Knives taken off supermarket shelves in New Zealand after terrorist attack

A New Zealand supermarket chain announced that it was temporarily removing all scissors and knives from its shelves following an attack that left several people injured at one of its stores on Friday.

A general manager of supermarket chain Countdown said it was also considering if they would sell such items in the future.

"Last night, we made the decision to temporarily remove all knives and scissors from our shelves while we consider whether we should continue to sell them," Kiri Hannifin, Countdown’s general manager for safety, said in a statement on Saturday.

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"This is in no way a reflection on our customers, but an act of support for our team. We want all of our team to feel safe when they come to work, especially considering the events of yesterday," Hannifin said.

Reuters noted, citing local reports, that sharp knives had been taken off shelves at other supermarkets too.

On Friday, a Sri Lankan national who was previously known to security forces in New Zealand entered a Countdown supermarket, going after several customers and stabbing them, witnesses said.  

New Zealand Prime Minister Jacinda Ardern noted that the attacker “was a supporter of ISIS ideology.”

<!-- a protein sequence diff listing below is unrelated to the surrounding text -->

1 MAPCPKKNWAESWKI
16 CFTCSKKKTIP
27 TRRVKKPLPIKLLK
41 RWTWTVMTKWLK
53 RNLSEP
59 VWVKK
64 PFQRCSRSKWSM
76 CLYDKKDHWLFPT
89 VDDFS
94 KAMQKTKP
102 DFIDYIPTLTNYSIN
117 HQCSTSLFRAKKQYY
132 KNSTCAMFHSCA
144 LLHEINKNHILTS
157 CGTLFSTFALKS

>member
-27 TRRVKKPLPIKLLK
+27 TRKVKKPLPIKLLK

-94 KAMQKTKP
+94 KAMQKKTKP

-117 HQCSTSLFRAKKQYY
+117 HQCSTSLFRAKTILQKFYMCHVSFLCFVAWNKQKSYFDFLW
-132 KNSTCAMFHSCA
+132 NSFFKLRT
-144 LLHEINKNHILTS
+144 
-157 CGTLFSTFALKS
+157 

Officials said Friday that six people were injured from the attack, with three transported to the hospital in critical condition. One person was in serious condition, and two others were in moderate condition.

The man, who has not yet been identified, was shot and killed within a minute of the attack occurring, Ardern said. She said he was a "violent extremist" and called the incident a "terrorist attack."

“It was carried out by an individual — not a faith, not a culture, not an ethnicity, but an individual person who is gripped by ideology that is not supported here by anyone or any community. He alone carries the responsibility for these acts; let that be where the judgment falls,” Ardern said.

In 2019, a white supremacist shot and killed 51 people at two Christchurch mosques. The incident was labeled as terrorism by Ardern following the deadly attack, which also injured 40 others, according to The Washington Post.